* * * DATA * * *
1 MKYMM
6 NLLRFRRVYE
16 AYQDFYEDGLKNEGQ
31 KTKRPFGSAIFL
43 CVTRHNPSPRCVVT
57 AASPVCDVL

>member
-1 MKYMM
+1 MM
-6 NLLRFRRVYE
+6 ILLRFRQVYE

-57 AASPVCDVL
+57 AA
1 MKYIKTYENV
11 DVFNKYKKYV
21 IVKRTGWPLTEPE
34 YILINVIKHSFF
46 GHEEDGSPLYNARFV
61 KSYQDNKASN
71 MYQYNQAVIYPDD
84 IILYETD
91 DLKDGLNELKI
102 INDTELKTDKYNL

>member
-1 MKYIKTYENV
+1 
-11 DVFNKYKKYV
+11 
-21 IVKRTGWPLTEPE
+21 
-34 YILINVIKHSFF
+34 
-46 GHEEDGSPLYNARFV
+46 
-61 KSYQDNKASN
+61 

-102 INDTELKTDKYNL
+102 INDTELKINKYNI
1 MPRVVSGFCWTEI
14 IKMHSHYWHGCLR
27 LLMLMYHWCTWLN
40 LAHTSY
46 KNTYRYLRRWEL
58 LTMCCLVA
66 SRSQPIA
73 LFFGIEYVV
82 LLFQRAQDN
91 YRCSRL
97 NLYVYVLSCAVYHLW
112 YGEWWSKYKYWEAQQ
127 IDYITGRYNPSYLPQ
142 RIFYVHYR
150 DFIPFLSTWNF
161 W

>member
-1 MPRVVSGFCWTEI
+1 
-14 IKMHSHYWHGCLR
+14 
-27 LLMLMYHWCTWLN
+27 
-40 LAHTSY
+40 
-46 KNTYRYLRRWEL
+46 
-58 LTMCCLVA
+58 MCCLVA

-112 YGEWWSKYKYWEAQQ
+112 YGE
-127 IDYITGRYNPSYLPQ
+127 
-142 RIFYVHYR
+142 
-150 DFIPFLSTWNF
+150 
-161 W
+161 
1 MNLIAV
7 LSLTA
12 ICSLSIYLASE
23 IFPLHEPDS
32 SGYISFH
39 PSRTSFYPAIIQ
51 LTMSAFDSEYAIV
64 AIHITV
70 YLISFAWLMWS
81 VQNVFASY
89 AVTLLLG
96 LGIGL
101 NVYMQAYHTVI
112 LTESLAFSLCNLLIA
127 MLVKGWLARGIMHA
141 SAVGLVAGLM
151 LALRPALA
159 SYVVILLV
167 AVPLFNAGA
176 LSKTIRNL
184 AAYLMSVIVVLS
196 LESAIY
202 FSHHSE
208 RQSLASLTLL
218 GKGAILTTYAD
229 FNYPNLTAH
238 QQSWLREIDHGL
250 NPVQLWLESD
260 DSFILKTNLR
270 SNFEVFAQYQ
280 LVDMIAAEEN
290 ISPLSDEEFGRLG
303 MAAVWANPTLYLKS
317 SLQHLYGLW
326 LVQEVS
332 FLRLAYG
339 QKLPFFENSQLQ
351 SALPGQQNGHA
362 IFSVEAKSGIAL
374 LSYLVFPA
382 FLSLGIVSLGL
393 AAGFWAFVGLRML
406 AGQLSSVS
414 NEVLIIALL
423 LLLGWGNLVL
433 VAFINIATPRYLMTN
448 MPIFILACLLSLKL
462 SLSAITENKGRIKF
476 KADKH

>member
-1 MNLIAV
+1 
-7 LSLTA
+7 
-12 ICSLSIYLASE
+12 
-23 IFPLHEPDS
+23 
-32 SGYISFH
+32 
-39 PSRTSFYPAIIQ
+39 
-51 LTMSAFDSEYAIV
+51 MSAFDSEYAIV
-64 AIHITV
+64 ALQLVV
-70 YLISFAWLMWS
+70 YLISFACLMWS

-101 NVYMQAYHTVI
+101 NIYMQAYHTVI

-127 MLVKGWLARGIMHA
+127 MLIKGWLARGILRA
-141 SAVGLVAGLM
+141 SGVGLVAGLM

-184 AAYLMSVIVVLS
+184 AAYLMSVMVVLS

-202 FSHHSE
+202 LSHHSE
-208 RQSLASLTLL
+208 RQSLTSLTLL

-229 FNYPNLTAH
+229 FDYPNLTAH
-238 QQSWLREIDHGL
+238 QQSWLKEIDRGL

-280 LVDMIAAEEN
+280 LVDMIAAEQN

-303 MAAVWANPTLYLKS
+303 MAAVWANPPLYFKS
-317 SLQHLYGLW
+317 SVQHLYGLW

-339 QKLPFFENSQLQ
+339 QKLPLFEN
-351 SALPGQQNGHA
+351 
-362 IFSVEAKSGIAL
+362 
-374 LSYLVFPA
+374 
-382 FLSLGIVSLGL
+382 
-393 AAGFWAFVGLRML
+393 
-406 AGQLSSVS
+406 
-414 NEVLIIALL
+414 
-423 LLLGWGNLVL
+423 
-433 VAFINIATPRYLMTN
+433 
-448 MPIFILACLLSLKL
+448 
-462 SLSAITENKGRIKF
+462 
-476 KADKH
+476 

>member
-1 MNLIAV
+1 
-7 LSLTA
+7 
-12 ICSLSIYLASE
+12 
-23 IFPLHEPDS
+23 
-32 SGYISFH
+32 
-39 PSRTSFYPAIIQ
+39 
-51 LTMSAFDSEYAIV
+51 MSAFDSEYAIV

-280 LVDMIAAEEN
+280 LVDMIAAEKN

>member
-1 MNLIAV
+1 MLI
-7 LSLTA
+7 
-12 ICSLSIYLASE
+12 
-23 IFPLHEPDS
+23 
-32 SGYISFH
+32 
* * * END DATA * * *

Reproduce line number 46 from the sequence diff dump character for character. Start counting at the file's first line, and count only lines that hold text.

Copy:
73 LFFGIEYVV